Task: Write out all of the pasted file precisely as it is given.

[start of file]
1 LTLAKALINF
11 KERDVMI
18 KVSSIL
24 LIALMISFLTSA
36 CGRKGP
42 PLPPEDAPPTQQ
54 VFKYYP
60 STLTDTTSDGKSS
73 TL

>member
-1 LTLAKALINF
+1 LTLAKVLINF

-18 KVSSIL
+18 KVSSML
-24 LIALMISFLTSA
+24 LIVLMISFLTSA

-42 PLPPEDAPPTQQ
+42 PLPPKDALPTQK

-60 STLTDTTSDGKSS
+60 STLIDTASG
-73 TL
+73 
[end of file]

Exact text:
1 LTLAKALINF
11 KERDVMI
18 KVSSIL
24 LIALMISFLTSA
36 CGRKGP
42 PLPPEDAPPTQQ
54 VFKYYP
60 STLTDTTSDGKSS
73 TL

>member
-1 LTLAKALINF
+1 LTLAKVLINF

-18 KVSSIL
+18 KVSSML
-24 LIALMISFLTSA
+24 LIVLMISFLTSA

-42 PLPPEDAPPTQQ
+42 PLPPKDALPTQK

-60 STLTDTTSDGKSS
+60 STLIDTASG
-73 TL
+73 